What can we learn from China's launch of the world's largest carbon market?
China has today (19 December) signalled its intent to address climate change with the launch of the world's largest carbon market.
The scaled-back project will initially only include China’s power sector, rather than the eight industries originally proposed. This is mainly due to uncertainties over data quality, measuring and reporting systems in many of the Chinese provinces.
Around 3.3 gigatonnes of emissions will be covered at first, representing around one-third of the country’s national emissions. The other major sectors are expected to be added by 2020.
The cap-and-trade system will see the biggest corporate polluter purchase credits from those that emit less, with companies that each emit more than 26,000 tonnes of carbon each year qualifying.
It is hoped that the market will accelerate the world closer to global pollution pricing.
“The launch of the Chinese carbon market shows that there is increased commitment around the world to price pollution and direct investments into clean technologies,” said Carbon Market Watch’s policy director Femke de Jong.
“Transparency and public participation will be key to making the Chinese scheme a success in the coming years.”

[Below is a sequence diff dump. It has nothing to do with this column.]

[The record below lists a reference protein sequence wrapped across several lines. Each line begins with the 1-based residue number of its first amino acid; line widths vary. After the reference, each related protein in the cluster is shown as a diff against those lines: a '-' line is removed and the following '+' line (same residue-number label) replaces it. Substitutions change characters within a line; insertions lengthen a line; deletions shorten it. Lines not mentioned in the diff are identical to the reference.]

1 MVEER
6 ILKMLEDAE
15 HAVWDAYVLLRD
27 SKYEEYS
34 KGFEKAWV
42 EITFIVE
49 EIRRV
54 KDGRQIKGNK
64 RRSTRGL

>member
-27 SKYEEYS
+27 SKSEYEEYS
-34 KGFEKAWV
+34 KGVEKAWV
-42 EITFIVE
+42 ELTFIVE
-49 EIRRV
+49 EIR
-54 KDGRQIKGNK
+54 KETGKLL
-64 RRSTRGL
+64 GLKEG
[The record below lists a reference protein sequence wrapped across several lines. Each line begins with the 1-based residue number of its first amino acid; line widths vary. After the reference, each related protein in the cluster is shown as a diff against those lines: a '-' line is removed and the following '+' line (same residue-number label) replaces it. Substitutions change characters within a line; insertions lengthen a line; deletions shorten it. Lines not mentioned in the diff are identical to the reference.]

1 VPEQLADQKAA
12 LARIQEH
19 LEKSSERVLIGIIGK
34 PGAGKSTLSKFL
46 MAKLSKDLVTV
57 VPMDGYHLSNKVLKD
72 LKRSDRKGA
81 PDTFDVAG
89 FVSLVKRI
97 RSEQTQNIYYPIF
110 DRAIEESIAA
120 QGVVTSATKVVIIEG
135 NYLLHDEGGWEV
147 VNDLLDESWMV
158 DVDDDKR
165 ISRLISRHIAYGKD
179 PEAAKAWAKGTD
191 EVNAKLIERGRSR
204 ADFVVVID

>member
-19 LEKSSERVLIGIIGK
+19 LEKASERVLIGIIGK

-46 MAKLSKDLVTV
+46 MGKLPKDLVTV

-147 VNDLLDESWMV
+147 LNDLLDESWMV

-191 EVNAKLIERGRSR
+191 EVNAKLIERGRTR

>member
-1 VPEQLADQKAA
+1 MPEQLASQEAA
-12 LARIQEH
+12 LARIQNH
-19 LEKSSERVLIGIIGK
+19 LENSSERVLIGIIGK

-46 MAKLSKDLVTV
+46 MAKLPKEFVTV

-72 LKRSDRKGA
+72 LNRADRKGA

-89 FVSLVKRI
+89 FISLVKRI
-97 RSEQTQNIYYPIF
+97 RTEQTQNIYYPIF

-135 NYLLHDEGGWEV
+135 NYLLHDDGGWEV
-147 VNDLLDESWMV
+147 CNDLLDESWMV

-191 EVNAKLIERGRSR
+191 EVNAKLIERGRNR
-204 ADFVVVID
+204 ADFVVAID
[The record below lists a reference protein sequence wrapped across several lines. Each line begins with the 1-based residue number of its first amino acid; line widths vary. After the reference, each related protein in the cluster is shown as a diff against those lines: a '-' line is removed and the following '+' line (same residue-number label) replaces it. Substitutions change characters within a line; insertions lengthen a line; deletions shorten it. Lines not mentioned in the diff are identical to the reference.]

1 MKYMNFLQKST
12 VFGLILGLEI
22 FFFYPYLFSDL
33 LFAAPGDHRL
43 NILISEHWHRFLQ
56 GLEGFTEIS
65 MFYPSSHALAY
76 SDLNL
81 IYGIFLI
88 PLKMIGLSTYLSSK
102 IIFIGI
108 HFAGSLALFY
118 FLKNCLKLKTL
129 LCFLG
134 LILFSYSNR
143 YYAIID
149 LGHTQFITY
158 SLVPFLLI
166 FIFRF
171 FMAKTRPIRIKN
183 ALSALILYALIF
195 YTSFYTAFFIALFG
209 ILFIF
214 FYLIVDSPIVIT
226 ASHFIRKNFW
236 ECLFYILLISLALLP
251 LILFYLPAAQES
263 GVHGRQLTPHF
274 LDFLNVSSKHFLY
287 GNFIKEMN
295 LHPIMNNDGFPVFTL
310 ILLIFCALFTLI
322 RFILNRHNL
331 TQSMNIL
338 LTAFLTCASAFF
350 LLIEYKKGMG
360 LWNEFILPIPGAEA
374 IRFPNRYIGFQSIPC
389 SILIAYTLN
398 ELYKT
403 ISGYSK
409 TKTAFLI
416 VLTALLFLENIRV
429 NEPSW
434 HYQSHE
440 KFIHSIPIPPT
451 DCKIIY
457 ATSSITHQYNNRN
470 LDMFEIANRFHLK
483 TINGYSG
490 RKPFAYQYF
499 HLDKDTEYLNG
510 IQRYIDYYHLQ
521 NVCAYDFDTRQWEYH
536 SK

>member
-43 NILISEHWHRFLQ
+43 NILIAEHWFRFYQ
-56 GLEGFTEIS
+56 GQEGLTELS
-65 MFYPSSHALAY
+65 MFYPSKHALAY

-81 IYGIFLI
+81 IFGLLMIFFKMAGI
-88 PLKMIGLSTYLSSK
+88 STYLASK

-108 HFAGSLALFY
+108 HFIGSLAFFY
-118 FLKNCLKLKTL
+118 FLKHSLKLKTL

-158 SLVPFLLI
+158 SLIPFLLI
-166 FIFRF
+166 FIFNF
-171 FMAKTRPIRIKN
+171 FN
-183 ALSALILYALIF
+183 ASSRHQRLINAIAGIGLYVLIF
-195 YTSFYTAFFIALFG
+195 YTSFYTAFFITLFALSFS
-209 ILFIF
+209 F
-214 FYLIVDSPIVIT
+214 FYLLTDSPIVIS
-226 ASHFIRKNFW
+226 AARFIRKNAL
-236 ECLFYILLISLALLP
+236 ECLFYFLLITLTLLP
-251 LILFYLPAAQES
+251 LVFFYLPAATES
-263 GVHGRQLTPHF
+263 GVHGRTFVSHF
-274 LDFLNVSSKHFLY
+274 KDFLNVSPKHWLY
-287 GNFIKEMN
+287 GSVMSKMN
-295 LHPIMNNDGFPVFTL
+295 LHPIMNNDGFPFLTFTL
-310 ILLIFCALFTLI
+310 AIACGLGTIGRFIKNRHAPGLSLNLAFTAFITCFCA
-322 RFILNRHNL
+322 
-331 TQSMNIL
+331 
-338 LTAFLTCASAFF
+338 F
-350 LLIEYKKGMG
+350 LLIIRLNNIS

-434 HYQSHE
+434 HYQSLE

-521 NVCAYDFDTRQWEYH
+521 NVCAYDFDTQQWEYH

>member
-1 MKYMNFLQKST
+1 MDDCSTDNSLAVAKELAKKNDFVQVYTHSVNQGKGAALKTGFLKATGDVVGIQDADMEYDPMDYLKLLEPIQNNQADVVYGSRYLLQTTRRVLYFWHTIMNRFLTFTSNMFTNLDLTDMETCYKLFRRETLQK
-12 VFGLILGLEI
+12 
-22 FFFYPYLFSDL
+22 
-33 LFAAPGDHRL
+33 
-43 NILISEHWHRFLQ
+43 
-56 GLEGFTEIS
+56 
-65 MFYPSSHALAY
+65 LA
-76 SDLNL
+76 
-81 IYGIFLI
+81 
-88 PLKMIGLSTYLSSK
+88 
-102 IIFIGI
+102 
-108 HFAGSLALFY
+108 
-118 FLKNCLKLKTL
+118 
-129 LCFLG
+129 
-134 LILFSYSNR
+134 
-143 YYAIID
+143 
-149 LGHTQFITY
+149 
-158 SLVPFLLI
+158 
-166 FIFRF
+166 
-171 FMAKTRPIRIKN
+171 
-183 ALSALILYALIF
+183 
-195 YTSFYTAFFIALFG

China’s scheme will instantly overtake Europe’s carbon market as the world’s biggest cap-and-trade system.
Existing carbon markets have not yet delivered a high enough price to drive the low-carbon transition. This includes the EU Emissions Trading System (ETS), which has seen its price plunge to around €7 (£6.20) due to oversupply and a generous hand-out of free permits.
China has been running trial carbon markets in seven provinces to figure out a price on carbon. Experts at the Guangzhou China Emission Exchange predict that the initial price will be around 50 yuan (£5.70), expected to gradually rise to 300 yuan (£34).
Emissions trading systems are springing up in various parts of the world, such as New Zealand, South Korea and California, which is in talks with the EU to potentially create a common carbon market.
The rise of these schemes will have widespread implications for the EU ETS, it is believed.
So far, industries have successfully lobbied for free pollution permits by threatening to move production to other parts of the world with laxer environmental laws, but experts highlight that this argument is quickly losing ground.
de Jong said: “With more and more countries across the world adopting carbon pricing initiatives, there is no longer a justification for the EU to give out free permits to the most polluting industries.
“Auctioning of pollution permits should become the norm as we move towards global carbon pricing.”